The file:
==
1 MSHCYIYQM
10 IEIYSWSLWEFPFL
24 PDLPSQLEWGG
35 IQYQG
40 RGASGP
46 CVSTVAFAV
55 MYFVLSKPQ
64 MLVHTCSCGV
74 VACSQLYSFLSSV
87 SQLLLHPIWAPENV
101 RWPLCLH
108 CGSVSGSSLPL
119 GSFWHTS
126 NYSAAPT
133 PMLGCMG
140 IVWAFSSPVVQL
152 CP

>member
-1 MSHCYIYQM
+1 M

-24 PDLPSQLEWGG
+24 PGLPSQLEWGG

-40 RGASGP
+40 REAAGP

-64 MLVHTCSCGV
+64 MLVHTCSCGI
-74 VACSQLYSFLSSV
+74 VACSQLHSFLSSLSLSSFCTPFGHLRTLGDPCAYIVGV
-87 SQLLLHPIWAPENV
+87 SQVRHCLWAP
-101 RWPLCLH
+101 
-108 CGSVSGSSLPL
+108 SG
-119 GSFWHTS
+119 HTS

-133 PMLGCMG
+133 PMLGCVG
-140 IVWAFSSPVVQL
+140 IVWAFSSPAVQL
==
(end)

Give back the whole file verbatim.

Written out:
1 MSHCYIYQM
10 IEIYSWSLWEFPFL
24 PDLPSQLEWGG
35 IQYQG
40 RGASGP
46 CVSTVAFAV
55 MYFVLSKPQ
64 MLVHTCSCGV
74 VACSQLYSFLSSV
87 SQLLLHPIWAPENV
101 RWPLCLH
108 CGSVSGSSLPL
119 GSFWHTS
126 NYSAAPT
133 PMLGCMG
140 IVWAFSSPVVQL
152 CP

>member
-1 MSHCYIYQM
+1 M

-24 PDLPSQLEWGG
+24 PGLPSQLEWGG

-40 RGASGP
+40 REAAGP

-64 MLVHTCSCGV
+64 MLVHTCSCGI
-74 VACSQLYSFLSSV
+74 VACSQLHSFLSSLSLSSFCTPFGHLRTLGDPCAYIVGV
-87 SQLLLHPIWAPENV
+87 SQVRHCLWAP
-101 RWPLCLH
+101 
-108 CGSVSGSSLPL
+108 SG
-119 GSFWHTS
+119 HTS

-133 PMLGCMG
+133 PMLGCVG
-140 IVWAFSSPVVQL
+140 IVWAFSSPAVQL